GPS tracking. Sleep monitoring. Step counting. With all their bells and whistles packaged in sleek, fashionable designs, it’s no surprise that fitness trackers such as Fitbit, Garmin and Jawbone have established such a strong presence in the world of wellness.
Yet, while these products can effectively track various aspects of someone’s day — such as exercise, food consumption and activity — they don’t fully capture the many complex factors that influence overall wellness. Think of it this way: A Fitbit can let you know if you haven’t reached your 10,000 steps for the day, but it can’t tell you why you were unable to do so or provide tips for helping you accumulate more steps.
New research shows that fitness trackers alone can’t make people healthier. While they track certain health activities, they don’t provide strategies or motivation for people to actually change their habits. What’s missing is emotional intellect and human interaction, which can help individuals determine why something did or did not happen and what can be done to change that.
Why does this matter to employers? Increasingly, organizations are prioritizing wellness, and it’s not hard to see why:
- Nationwide, 20 percent of Americans are obese.
- According to the Centers for Disease Control, tobacco-related healthcare costs total $133 billion in the U.S. alone.
- According to the National Health Council, 40 percent of Americans suffer from a chronic disease.
- According to the National Institutes of Mental Health, 20 percent of Americans experience mental illness each year.
A workplace culture of wellness can help your employees combat these health issues — which can also lead to increased productivity and a reduction in absenteeism.
However, to help your employees make real, lasting changes, handing out fitness trackers and relying on technology alone won’t work. True wellness changes only happen when employees create healthy, long-term habits — and the key to that is human interaction through coaching. Here’s why.
Wellness isn’t a group sport
Wellness looks different for every employee. Some individuals may want to lose weight, some may want to become more active and some may want to target specific health metrics, such as lowering their blood pressure or cholesterol.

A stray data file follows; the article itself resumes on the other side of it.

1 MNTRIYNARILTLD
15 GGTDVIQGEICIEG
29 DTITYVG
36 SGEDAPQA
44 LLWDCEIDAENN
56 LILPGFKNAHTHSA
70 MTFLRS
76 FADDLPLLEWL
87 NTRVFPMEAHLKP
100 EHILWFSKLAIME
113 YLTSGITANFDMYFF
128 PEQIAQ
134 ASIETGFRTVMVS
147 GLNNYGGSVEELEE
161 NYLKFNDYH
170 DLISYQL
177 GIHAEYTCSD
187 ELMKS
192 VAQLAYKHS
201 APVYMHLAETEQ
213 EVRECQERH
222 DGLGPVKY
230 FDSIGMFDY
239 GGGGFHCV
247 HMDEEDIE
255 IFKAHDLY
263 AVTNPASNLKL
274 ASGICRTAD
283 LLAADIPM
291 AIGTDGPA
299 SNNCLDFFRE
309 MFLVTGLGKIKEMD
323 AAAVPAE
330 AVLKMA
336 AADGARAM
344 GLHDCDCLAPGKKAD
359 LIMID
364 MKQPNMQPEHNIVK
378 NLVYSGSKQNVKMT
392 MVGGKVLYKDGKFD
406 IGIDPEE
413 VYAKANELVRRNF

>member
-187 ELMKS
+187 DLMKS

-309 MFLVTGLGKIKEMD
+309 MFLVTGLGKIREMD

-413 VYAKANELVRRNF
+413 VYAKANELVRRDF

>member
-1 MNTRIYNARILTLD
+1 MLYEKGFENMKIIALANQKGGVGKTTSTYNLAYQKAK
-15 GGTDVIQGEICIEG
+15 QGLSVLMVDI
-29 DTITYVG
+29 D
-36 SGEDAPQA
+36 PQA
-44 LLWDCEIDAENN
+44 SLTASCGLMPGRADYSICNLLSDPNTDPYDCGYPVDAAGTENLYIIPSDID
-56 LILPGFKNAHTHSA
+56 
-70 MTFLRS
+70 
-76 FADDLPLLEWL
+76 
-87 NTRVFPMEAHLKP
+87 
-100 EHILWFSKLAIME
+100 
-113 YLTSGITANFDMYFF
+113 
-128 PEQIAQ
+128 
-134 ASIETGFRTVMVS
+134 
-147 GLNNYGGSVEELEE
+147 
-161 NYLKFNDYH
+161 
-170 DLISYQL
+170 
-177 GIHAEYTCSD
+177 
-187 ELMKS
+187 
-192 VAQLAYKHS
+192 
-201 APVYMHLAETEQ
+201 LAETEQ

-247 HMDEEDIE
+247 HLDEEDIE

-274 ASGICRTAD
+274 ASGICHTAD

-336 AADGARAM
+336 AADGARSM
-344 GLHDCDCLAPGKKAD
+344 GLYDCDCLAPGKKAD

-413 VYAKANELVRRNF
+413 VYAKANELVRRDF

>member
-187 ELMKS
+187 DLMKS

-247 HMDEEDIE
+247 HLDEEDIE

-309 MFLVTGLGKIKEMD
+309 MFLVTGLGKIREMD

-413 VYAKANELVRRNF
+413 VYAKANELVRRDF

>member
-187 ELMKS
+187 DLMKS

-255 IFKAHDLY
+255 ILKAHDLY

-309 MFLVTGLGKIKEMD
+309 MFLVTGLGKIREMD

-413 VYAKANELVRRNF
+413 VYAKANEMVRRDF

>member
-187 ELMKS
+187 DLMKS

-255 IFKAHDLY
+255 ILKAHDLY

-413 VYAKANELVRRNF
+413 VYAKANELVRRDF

Coaching, by nature, is individualistic. A good coach works with employees to develop distinct goals specific to the employee’s temperament, willingness to change, lifestyle and belief system. That’s huge. No technology on the planet could come close to that kind of personalization.
It’s also crucial to realize that enduring change only happens when an employee is ready to commit to it. Coaches — those humans capable of forming a trust-based relationship with your very human employees — are uniquely qualified to determine that individual readiness.
Wellness isn’t just about physical health
A fitness tracker may be able to tell an individual that he or she isn’t getting enough sleep — but it doesn’t have the insight to explain why. That’s where coaching comes in. That human interaction has the power to uncover underlying issues that influence an individual’s total well-being.
For example, a coach may discover that an employee isn’t getting enough sleep because he or she is anxious about financial issues — and once that issue is addressed, it’ll be much easier for that individual to form better sleep habits. A coach can help identify those issues and provide resources to tackle them.
Wellness doesn’t have to be a lonely journey
When employees decide to get healthy, it’s up to them to do the work. But if their only aid is an inanimate object they wear on their wrist, that journey can feel pretty lonely.
That’s what makes coaching so important. Coaches offer one-on-one support, encouragement, accountability, advocacy and insight. A fitness tracker may be able to tell employees that they aren’t being active enough each day, but a coach can speak with each person individually, discuss his or her unique needs and provide ideas and motivation to incorporate more activity in his or her everyday life.
Coaches make the challenging road to wellness — and make no mistake, growth is always challenging — less difficult.
Technology can only go so far. It can’t provide ongoing motivation or spur someone to change his or her behavior. That’s a job for a coach. To learn more about how you can bring individualized coaching into your organization and promote a culture of well-being, get in touch.